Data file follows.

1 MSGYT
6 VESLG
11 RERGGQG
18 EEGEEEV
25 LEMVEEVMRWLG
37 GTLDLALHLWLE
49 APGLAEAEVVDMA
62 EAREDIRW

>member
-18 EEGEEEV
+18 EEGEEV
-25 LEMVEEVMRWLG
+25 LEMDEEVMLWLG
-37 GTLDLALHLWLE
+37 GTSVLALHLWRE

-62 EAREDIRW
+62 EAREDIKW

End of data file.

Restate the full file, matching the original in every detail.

1 MSGYT
6 VESLG
11 RERGGQG
18 EEGEEEV
25 LEMVEEVMRWLG
37 GTLDLALHLWLE
49 APGLAEAEVVDMA
62 EAREDIRW

>member
-18 EEGEEEV
+18 EEGEEV
-25 LEMVEEVMRWLG
+25 LEMDEEVMLWLG
-37 GTLDLALHLWLE
+37 GTSVLALHLWRE

-62 EAREDIRW
+62 EAREDIKW